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  1. Transitioning to Logix5000

    Ya... "find all" is worthless in RS5000. In 500, it shows you everywhere a tag is used, in 5000 you have to use 'cross reference' to see that.
  2. Protection for Electrical Heater

    If you are using single phase power (which a single element heater is... there are multi-element arrays of heaters that accept 3 phase power at their pigtails, but let's assume you're not using that)... so if you're using single phase power, and one of the legs is neutralized (bonded to ground at the supply transformer), then THAT leg and only that leg can be connected to the heater at all times. If you are using 3 phase power, and just pulling 2 legs off of a 3 phase 480 line, and then feeding that 2 legs into a heater, and neither of those legs are bonded to ground, then it may not be a code violation (it may or may not, I'm not sure off the top of my head), but it's bad practice for sure. Anyway... thermal (or electro-magnetic variety) overloads have inverse time characteristics, but so do plain old circuit breakers. Basically, it's a trip curve - a relation of instantaneous current draw versus time that let's you predict at what current and what time that current is held for that a breaker / fuse / overload / or any other device will trip out. Straight thermal overloads will require that they cool off before they can be reset - they physically won't stay held in until they cool off after a trip. They're older technology and generally cheaper. Electro-magnetic overload units are direct replacements for thermal overloads (and we still call them "overloads" or "thermals" or "heaters", because they're doing the same job), but can be reset immediately after a trip, and generally cost two to three times as much. For a 3 horse motor running on an appropriately sized IEC din rail starter, a thermal overload might run you 15 to 25 dollars, whereas a electro-magnetic one might be 50 to 100 dollars, which will vary widely based on manufacturer and ratings, but that's a general ballpark. The thermals also have a limited lifespan - you can only crap them out so many times (a lot of times, but still it's limited) before they're shot. Electro-magnetic ones have lifespans of 50 to 100 times that -- basically, they'll only go bad if they're defective (usually). To specifically answer your question... heaters are purely resistive devices - not inductive. So your overload factor can be dang near zero. Most overloads, right out of the box, will trip at 125 percent of their dial setting. So will this protect your solid state relay? Yes. At least if you size the SSR's correctly. If you're going to run 10 amps typical draw on a single heater, then you should use an SSR with a nominal current carrying capability of no less than 125% of 10 amps (which would be 12 and a half amps). When the heater starts to go bad, it'll increase amperage draw, and the overload will trip... the SSR will still be in its nominal operating range. If you see a dead short, the breaker will trip. Everything must be sized appropariately, this goes without saying. Here's one example XFMR --> C breaker (5 to 10X nameplate trip) @ 150% typical heater draw --> contactor+overload @ 125% typical heater draw --> SSR @ 125% typical heater draw --> heater XFMR --> 15 amp breaker --> 10 amp contactor with 10 amp overload setting (will cut out at sustained 12.5 amp) --> SSR @ 12.5 amp or better --> 10 amp heater ... use 14 awg THHN, MTW, or THWN conductors. You're never going to (at least not without a lot of wasted time and money) protect a 10 amp SSR from the failure of a 10 amp heater, but you can protect an over-rated one from it.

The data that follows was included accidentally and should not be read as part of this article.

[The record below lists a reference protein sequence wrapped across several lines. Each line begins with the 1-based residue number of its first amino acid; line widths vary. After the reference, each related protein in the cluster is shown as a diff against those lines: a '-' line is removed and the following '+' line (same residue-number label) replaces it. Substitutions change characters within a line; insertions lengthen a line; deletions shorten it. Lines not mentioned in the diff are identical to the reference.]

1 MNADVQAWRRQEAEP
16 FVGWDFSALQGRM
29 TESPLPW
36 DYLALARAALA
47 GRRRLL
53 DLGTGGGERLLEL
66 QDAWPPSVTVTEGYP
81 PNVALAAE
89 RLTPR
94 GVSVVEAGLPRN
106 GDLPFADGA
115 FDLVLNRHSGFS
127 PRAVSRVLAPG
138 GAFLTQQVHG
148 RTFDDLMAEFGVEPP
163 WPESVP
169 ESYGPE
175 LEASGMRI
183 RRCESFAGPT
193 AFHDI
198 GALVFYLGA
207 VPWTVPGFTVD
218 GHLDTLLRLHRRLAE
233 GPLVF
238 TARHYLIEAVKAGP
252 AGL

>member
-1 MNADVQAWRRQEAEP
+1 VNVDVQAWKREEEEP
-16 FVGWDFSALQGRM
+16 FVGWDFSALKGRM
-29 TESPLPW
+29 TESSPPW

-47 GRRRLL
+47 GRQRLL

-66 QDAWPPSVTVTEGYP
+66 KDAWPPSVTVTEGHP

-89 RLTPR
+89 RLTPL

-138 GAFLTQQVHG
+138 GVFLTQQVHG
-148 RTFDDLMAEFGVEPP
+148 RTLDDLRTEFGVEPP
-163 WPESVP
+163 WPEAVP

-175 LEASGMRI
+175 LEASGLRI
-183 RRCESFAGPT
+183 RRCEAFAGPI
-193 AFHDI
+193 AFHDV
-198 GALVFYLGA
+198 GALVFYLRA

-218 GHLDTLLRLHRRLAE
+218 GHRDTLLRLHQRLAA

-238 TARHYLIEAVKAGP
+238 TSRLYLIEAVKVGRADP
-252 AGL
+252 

3. Output card for motor starters

    When did control power conductors become required to be color coded per NEC ? (unless this is something new, I strongly disagree - I'm not saying it's a bad idea, but there's no requirement that I'm aware of as of 2008 NEC).
  4. just a bump here, and an update. about 2 months after it cropped up, it transitioned back to me - such is life. implementing a plan based on your thoughts as well as some other internet-dwelling psychopaths, i do believe it may be resolved. -- micrologix and slc controllers are tied in via AB-ETH driver -- devices (slc / plc-5 / other) that are accessed via a controllogix chassis bridge (just a ENBT/EN2T card and a DHRIO card in a common chassis) are accessed via the AB-ETH/IP driver -- controllogix processors are accessed via the AB-ETH/IP driver @ispresent not found no longer presents itself. rather, when the controllogix in question, or any other one for that matter, goes offline - rslinx responds with the (appropriate) error "communication lost to device [whatever device]". when the device is restored, communicate resumes shortly thereafter. we'll see how this plays out - but i'm unofficially declaring "tsang tsung - flawless victory" on this one.
  5. Protection for Electrical Heater